Heavy metals are found naturally in the earth and used widely across many industries. The body also naturally contains certain heavy metals, such as iron, zinc, and copper, which help to promote optimal functioning. When your soft tissues absorb a heavy metal in excess, it leads to a condition known as heavy metal poisoning.
The most common heavy metals that cause toxicity when absorbed by the body include:
Sources of exposure for these metals could include medicine, pollution, food, lead-based paint, and working in industrial settings.
Heavy metal poisoning is considered rare in the U.S., but it can still occur. The condition develops when someone is exposed to high levels of metal over a prolonged period of time.
Symptoms of heavy metal poisoning can include nausea, diarrhea, vomiting, shortness of breath, and tingling in the extremities. Weakness and chills may also occur.
There are also symptoms specific to each type of metal. For example, mercury poisoning may cause poor coordination, difficulty walking, nerve damage in the hands and face, and muscle weakness. Lead poisoning is characterized by sleep problems, aggression, constipation, irritability, anemia, headaches, and memory loss. In arsenic poisoning, red or swollen skin may develop, along with muscle cramps, irregular heartbeat, and lesions on the skin. Finally, cadmium poisoning is marked by difficulty breathing, fever, and muscle pain.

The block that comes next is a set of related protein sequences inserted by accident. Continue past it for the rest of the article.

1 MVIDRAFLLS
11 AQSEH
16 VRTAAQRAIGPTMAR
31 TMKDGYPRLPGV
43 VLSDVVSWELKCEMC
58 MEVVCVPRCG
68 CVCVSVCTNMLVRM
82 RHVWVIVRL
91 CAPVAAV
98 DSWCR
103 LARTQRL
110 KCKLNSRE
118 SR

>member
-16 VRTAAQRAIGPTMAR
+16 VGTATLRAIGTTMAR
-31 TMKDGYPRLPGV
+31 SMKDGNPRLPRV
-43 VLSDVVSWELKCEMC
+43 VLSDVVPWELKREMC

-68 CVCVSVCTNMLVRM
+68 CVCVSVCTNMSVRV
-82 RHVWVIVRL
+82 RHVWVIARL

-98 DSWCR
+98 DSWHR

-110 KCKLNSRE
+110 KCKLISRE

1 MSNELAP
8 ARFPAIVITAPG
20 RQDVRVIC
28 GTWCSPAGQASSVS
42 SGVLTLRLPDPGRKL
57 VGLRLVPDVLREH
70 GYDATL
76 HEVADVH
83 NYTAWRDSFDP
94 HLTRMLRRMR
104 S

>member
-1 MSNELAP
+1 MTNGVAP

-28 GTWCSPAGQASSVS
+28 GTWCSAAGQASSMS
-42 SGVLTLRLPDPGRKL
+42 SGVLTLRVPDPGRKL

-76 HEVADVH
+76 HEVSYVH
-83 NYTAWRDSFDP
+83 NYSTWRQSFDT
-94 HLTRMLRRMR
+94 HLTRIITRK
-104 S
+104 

Each specific metal type has unique circumstances leading to exposure as well. For instance, lead poisoning can occur after living in a home with lead paint, working at a firing range, using kohl cosmetics, or working in certain types of industrial construction. A person could be exposed to mercury in an environment that manufacturers mirrors, x-ray machines, or other products containing mercury. Eating contaminated fish can also lead to mercury poisoning, as can mining activities. Industrial work and cigarette smoke can lead to cadmium poisoning. Arsenic poisoning may occur after ingesting certain chemicals, such as insecticides, or living in an area with high levels of arsenic in the natural environment.
Heavy metal poisoning can be diagnosed through a blood test known as a heavy metals panel. If you have symptoms of poisoning present but only low levels of heavy metal are detected, further testing may be performed. For instance, medical professionals could use hair, fingernail, or urine analysis, as well as X-rays and function studies of the kidney and liver.
You can also do a home comprehensive test to determine toxin and detoxification markers. The tests also include deficiencies and insufficiencies to help address the root cause of symptoms you may be experiencing. Learn more.
Eliminating exposure to heavy metal is the first step in treating the condition. In mild cases, this may be sufficient for alleviating symptoms.
There are detoxification products available to also help address. There are 10 and 28-day programs to help facilitate the removal of undesirable compounds in the body.
In more severe cases, chelation therapy may be prescribed. In this treatment, the patient takes medication to bind the heavy metals in your body, which will then exit the body as waste. Chelation therapy may encompass oral pills or intravenous therapy.
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